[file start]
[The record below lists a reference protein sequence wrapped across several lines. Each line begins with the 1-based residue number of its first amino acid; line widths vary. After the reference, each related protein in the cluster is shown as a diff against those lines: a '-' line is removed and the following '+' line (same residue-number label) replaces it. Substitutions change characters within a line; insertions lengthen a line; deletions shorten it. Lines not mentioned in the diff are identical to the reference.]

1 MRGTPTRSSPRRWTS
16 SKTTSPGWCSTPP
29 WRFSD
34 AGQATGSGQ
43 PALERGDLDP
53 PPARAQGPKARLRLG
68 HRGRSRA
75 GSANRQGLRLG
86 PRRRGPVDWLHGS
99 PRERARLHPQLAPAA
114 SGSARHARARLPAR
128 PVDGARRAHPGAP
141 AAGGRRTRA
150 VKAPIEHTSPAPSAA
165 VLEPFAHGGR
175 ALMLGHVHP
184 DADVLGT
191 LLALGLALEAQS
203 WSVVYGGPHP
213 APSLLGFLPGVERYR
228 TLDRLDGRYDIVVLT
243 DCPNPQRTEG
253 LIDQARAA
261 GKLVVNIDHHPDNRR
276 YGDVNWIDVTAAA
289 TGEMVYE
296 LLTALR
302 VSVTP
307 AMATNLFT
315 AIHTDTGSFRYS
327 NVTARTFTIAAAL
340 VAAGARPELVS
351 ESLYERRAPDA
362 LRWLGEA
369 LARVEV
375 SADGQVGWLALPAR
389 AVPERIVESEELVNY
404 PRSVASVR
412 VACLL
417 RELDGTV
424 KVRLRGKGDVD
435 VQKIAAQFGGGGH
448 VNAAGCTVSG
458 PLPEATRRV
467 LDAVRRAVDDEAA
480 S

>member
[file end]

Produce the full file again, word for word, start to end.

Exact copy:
[The record below lists a reference protein sequence wrapped across several lines. Each line begins with the 1-based residue number of its first amino acid; line widths vary. After the reference, each related protein in the cluster is shown as a diff against those lines: a '-' line is removed and the following '+' line (same residue-number label) replaces it. Substitutions change characters within a line; insertions lengthen a line; deletions shorten it. Lines not mentioned in the diff are identical to the reference.]

1 MRGTPTRSSPRRWTS
16 SKTTSPGWCSTPP
29 WRFSD
34 AGQATGSGQ
43 PALERGDLDP
53 PPARAQGPKARLRLG
68 HRGRSRA
75 GSANRQGLRLG
86 PRRRGPVDWLHGS
99 PRERARLHPQLAPAA
114 SGSARHARARLPAR
128 PVDGARRAHPGAP
141 AAGGRRTRA
150 VKAPIEHTSPAPSAA
165 VLEPFAHGGR
175 ALMLGHVHP
184 DADVLGT
191 LLALGLALEAQS
203 WSVVYGGPHP
213 APSLLGFLPGVERYR
228 TLDRLDGRYDIVVLT
243 DCPNPQRTEG
253 LIDQARAA
261 GKLVVNIDHHPDNRR
276 YGDVNWIDVTAAA
289 TGEMVYE
296 LLTALR
302 VSVTP
307 AMATNLFT
315 AIHTDTGSFRYS
327 NVTARTFTIAAAL
340 VAAGARPELVS
351 ESLYERRAPDA
362 LRWLGEA
369 LARVEV
375 SADGQVGWLALPAR
389 AVPERIVESEELVNY
404 PRSVASVR
412 VACLL
417 RELDGTV
424 KVRLRGKGDVD
435 VQKIAAQFGGGGH
448 VNAAGCTVSG
458 PLPEATRRV
467 LDAVRRAVDDEAA
480 S

>member